For the dining cart on our Christmas Train at Home, I chose a large hallway area. It was big enough to set up a small table, but cozy enough that it felt intimate. Hang as many lights as you can around the area, as well as any lit-up decorations, trees, North Pole decor…really anything that would relate to the magic of the night will work! You can use some of these DIY Giant Paper Snowflakes as well. Use what you have, it doesn’t have to cost extra to decorate 🙂
To create more ambiance, I ran a YouTube video on the computer. It’s a video that strictly just show a train window seat as it drives through a winter blizzard. You can hear the chugging of the train on the tracks. It adds a nice touch. Here is the video.
Dinner on the Christmas Train
It was really fun being on the real train and enjoying the ride while we ordered dinner. So for our pretend Christmas train ride with the kids, I made a simple dinner (chicken tortilla bake, but anything will do!) I then set up our little-kids picnic table in our train area so it would feel like a little “booth” on the train. For the older kids, I set out a Christmas table cloth for their eating area.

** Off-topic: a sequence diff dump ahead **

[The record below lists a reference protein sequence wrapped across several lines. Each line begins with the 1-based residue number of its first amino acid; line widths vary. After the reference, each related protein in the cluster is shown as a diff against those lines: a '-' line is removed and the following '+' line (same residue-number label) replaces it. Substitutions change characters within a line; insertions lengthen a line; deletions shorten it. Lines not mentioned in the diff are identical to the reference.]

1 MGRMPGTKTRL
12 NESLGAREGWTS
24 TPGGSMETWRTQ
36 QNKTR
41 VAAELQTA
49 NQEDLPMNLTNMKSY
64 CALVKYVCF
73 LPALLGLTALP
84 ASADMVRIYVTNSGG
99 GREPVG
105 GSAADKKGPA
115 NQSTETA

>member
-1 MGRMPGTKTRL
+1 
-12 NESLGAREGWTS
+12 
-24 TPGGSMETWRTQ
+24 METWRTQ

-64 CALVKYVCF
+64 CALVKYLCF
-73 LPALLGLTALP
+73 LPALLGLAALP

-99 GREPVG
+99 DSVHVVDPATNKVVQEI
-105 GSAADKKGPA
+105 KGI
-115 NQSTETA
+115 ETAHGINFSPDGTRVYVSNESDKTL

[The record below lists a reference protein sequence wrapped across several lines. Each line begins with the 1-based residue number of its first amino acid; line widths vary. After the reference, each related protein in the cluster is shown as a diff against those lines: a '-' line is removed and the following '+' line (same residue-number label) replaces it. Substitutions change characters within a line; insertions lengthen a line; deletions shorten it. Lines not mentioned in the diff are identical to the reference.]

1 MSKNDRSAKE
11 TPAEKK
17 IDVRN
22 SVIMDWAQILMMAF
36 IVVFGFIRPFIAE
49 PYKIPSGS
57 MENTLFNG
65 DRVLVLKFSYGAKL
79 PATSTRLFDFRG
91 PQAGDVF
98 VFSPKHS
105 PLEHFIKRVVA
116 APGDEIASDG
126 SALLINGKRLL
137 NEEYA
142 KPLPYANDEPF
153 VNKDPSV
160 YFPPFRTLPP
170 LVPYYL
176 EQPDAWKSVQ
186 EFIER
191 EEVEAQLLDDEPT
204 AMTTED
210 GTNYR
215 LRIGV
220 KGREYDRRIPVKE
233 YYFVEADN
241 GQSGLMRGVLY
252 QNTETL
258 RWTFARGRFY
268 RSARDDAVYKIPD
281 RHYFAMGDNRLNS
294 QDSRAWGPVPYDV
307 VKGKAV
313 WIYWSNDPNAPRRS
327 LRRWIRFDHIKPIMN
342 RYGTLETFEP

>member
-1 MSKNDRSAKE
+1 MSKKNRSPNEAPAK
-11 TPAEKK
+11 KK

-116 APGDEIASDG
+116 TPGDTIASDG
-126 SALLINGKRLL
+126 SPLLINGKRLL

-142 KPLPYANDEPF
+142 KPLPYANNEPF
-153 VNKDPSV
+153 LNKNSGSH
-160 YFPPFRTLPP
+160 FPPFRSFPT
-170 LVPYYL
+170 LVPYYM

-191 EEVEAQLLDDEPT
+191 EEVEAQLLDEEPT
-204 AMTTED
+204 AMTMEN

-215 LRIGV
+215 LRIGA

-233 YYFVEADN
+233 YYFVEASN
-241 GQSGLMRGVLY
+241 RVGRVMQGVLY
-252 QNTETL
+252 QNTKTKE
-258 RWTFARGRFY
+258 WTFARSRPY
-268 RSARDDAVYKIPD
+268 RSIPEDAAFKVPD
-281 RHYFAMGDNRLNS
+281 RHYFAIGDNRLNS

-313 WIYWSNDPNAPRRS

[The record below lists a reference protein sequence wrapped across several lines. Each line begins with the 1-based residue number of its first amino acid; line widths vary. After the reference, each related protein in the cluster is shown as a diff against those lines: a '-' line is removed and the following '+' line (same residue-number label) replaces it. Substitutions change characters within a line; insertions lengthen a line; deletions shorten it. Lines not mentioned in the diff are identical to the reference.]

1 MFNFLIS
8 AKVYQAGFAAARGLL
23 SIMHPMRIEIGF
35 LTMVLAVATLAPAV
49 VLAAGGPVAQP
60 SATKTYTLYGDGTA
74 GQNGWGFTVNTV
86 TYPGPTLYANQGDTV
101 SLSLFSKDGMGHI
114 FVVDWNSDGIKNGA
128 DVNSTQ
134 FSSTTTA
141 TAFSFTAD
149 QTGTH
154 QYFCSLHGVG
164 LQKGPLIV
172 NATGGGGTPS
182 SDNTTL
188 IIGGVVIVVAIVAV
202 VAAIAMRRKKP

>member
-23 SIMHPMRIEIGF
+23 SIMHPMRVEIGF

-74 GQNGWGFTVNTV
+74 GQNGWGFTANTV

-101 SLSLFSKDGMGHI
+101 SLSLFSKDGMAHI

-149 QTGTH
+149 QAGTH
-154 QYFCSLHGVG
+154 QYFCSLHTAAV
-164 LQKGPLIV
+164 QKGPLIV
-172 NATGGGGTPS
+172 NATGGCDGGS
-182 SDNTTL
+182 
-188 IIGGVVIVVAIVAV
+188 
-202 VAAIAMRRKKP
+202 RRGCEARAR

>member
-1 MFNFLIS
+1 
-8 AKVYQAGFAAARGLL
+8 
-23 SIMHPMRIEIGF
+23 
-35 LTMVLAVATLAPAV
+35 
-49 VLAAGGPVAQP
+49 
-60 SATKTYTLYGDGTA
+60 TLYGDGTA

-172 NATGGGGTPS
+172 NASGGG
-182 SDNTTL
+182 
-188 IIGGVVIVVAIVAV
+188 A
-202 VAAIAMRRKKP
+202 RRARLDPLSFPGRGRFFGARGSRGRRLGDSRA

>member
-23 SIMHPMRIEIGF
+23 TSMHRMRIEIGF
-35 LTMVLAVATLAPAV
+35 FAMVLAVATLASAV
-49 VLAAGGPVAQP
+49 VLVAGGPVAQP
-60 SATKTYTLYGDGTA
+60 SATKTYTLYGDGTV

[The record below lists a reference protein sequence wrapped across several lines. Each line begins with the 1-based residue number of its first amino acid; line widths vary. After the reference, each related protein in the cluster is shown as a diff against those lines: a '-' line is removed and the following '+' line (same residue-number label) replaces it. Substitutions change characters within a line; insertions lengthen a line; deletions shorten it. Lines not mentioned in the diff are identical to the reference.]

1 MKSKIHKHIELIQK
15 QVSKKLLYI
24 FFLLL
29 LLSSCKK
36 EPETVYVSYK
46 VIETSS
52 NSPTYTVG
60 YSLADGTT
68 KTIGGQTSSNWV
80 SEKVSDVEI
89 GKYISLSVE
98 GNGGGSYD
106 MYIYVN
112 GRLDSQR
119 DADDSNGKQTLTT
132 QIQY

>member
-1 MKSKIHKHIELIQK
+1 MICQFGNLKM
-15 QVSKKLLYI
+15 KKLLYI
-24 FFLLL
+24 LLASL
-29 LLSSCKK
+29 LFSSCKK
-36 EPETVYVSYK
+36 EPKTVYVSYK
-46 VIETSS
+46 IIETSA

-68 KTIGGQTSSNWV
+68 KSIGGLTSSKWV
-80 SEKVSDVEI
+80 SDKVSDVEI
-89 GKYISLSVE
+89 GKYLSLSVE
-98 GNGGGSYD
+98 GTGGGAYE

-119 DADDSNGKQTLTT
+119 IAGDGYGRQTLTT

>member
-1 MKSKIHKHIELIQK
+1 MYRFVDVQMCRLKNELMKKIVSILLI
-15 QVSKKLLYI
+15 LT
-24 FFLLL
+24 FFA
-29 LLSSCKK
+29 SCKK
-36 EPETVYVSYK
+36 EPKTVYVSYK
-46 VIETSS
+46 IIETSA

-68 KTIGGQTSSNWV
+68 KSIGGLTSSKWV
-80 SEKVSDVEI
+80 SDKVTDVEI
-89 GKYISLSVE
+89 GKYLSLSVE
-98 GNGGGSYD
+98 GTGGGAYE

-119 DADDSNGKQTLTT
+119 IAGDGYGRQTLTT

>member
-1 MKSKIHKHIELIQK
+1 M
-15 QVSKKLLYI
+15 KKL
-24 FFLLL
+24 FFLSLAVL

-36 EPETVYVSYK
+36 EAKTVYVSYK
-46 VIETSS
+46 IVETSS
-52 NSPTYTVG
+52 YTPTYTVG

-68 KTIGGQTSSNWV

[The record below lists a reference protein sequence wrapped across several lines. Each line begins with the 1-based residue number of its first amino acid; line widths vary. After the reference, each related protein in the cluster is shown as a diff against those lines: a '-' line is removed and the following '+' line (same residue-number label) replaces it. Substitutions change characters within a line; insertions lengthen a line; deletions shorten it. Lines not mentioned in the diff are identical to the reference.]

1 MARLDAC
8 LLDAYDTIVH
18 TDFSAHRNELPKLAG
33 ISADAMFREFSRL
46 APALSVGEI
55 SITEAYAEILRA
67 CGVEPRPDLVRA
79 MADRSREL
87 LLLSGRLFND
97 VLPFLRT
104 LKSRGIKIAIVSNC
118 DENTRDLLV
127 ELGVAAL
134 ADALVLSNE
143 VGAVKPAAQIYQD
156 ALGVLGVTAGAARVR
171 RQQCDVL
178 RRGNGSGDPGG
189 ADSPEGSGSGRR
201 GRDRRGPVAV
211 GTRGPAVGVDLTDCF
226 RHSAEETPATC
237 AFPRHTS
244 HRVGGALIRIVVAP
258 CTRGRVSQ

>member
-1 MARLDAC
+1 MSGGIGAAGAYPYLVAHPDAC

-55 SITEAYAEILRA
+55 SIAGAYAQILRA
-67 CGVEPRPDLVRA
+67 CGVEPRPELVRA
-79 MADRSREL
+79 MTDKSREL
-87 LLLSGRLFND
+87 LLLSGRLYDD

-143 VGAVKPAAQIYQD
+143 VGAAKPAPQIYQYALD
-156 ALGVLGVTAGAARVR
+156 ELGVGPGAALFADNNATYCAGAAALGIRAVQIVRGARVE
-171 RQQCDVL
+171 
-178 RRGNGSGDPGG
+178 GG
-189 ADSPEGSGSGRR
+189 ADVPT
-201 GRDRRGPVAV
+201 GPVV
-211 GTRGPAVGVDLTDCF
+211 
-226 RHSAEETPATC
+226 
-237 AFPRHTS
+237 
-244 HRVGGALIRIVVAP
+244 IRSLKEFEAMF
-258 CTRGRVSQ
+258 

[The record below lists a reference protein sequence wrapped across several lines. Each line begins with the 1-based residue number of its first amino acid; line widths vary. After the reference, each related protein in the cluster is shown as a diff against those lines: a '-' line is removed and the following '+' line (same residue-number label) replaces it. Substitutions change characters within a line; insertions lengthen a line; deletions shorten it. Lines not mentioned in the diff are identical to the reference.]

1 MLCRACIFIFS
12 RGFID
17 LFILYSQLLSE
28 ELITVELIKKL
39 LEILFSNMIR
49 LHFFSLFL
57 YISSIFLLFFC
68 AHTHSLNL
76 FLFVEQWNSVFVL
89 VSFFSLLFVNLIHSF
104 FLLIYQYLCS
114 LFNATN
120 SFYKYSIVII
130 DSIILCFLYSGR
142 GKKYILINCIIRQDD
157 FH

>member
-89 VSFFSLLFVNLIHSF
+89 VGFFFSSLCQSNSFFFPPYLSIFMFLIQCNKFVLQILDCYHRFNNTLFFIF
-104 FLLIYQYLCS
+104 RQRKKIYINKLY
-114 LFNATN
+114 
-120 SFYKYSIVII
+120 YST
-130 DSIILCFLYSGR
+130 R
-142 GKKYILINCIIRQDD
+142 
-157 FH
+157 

Have dinner prepared ahead of time so that it can be served shortly after your train departs. As the elf, you can go to the kitchen-cart and bring dinner into the dining cart to serve. Serve dinner right after the train departs, that way it is warm, the kids bellies are full, and you can get on with the rest of the activities!
Santa and the North Pole are covered up with a blanket of snow right now, as we haven’t reached the North Pole yet!
Activities on the Christmas Train
As the kids finish up dinner, the elf started handing out paper and coloring activities they could do at their seats as we traveled. I found some simple coloring pages, color-by-numbers, dot-to-dot, and I-Spy Christmas activity sheets on Pinterest. The ones I used were from 123kidsfun.com and the kids enjoyed them on the ride.
The North Pole
Eventually, our Christmas train arrived at the North Pole! We tried to get the kids excited that we were nearing Santa’s village, and as we pulled through, we took down the snowy backdrop on the wall to reveal Santa at the North Pole.
Now their view from their booth was a little more exciting!